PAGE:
On Municipal Policy.


By Rebecca Martin

Lately, and historically in fact, Kingston Government has had a conflict with department behavior and the public’s expectation. Without clear policy in place, we rely on common sense behavior – and that can be quite subjective when things go astray.

About 6 years ago in the City of Kingston, a city employee filed a sexual harassment suit against the supervisor and a few other employees at the DPW.  Their behavior that was widely publicized was despicable. To add insult to injury, the public learned that the COK didn’t have a Sexual Harassment policy in place, creating more concern. The cost of which felt by city taxpayers. Could the whole thing have been avoided?

Today, we are reading about city workers using their social media accounts in inappropriate ways in the headlines where policy is in place but clearly not adhered to. Conflicts of Interests are more common than not even though Ethics and all that it embodies are written into code.

With only a little bit of research, when we enter in ‘small city municipal policies’ what comes up is the different forms of government that include City Manager. No surprise.  1/3rd of small cities like ours have changed to incorporate it.

But given Kingston’s affinity to ‘strong mayor’ form of government (which is really new. Only 20+ years old) and which can and that we feel should be challenged and potentially changed (to city manager form of government), what we are searching for is what a municipality of our size and given our form of government generally does in the way of policy.

On first glance, Section 3: Village Operations: “Chapter 13: The importance of written policies and procedures” they state that “If your municipality is small or if it operates under a relatively close-knit management (which ours does), policies may be ‘understood’…..relying on ‘understood’ policies, however, may lead to misunderstandings.”

To us, city policies matter.  Could the city of Kingston create a policy manual? According to our initial reading here, and elsewhere a policy manual would be most helpful, as a ‘well written, up-to-date policy manual guides managers and supervisors in making decisions, training and handling employment issues that relate to safety and health. A policy manual also offers other less obvious benefits such as: 1) A basic communication tool; 2) An excellent training resource. 3) A written documentation. 4) Saves time and manages complex operations. 5) Gives employees a right to know’

City Government’s role is infrastructure which is broad. It includes water and sewer pipes, roadways, signage, communication, contracts and all else that makes those living and doing business in Kingston easy.  And that’s really it. I see Kingston government treading on the historic, the arts and other places one might say they haven’t any business and takes away from what it is meant to do.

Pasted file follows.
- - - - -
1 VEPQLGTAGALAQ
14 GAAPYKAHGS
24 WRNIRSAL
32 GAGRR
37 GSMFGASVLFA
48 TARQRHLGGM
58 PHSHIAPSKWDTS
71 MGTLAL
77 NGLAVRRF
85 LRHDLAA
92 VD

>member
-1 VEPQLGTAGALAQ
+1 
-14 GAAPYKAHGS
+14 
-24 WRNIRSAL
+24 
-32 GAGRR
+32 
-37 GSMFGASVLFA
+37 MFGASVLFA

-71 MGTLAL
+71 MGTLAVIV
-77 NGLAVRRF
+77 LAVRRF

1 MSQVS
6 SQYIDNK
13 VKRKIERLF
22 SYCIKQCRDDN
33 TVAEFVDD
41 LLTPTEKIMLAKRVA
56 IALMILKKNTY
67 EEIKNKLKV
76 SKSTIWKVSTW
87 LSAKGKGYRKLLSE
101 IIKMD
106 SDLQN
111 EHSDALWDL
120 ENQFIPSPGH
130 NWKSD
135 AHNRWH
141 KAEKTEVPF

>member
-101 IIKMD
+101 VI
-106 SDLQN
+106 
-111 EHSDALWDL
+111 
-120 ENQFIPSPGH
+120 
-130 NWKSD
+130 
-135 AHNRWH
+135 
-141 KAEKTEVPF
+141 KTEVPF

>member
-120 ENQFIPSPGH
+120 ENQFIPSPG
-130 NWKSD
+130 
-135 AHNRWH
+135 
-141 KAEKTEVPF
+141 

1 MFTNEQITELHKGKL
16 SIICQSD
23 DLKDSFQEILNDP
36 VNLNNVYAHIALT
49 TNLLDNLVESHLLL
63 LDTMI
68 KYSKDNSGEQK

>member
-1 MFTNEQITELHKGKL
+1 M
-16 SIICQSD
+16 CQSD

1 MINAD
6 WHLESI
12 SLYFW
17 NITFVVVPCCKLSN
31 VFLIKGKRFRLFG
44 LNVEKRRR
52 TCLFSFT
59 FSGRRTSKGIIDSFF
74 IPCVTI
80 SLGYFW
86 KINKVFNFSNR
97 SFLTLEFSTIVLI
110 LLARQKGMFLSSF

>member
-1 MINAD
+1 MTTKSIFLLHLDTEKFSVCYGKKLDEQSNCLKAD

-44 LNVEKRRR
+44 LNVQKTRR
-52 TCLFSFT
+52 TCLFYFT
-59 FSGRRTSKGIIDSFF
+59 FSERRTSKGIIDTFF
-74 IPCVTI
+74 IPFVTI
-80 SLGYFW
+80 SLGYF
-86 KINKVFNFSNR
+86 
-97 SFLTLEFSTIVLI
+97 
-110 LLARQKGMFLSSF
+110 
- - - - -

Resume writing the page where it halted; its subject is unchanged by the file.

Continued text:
There is no lack of important details that need attention in Kingston’s City Government. It may be a big effort initially, but it will make things run smoothly and more efficiently in the long run.

2 thoughts on “On Municipal Policy.”

  1. The need for policy is perfect… the need for city manager is not…
    Policy can be enacted now. You have basically a totally non performing “city manager” in James Noble, as an alderman at large, who Kingston Citizens has witness first hand a refusal to lead. Indeed, just recently we say the Alderman at Large compaining in a letter to the Kingston Times that he, James Noble, gets no respect… wait for it…. from the government of Kingston!
    Instead of a petulant vendetta against some imperious actions by this mayor, run a campaign for an alderman at large.
    But wait, a city manager doesn’t come from Kingston! It comes from outside: there you might have a point… finding and electing the talent for Kingston to run itself when one has to draw only from KIngston! No wonder! (Well, we did have Hayes Clement and Andy Levin as choices… powerful talents, and we got neither!_
    We could do like the School District has and hire a super suited talent from out side to do to Kingston what Padalino has done for the Kingston High School!.
    There is no demonstration that City Manager is a Panacea… failure are rife.
    However, clearly, Kingston Citizens has real staying power: witness the protection offered by its work on Niagara Water…
    Not clear our friends in Woodstock could be called to help…. but OK…
    When could this happen? Can we get this in in a year? Will Steve Noble run on a platform to commit to a city manager referendum?

  2. Jim Noble is not an example of City Manager Form of Government. He is an Alderman-at-Large as you know and his role is in concert with a Strong Mayor form of Government which is what we unfortunately have.

    As you know, it would be unconstitutional to impose qualifications on any elected official and it’s my opinion that experienced people with a background in public administration (i.e. qualifications) to run a city this size and manage an estimated $36 million dollar budget should be mandatory in the executive office. Furthermore, for a hiring process to be in or outside of city limits within reason in my view is a very good thing. Casting a net for the most qualified candidate for Kingston. Look at Beacon. Meredith Robson doesn’t live there. Look at how wonderful of a job she is doing.

    To change a form of government would require a desire by those at the helm, a great deal of education and then for the majority of the community to want to do so. It’s a long, but worth while process no matter the outcome. The public should come to better understand how its government runs anyway, no matter what form it is or chooses.

    – R. Martin


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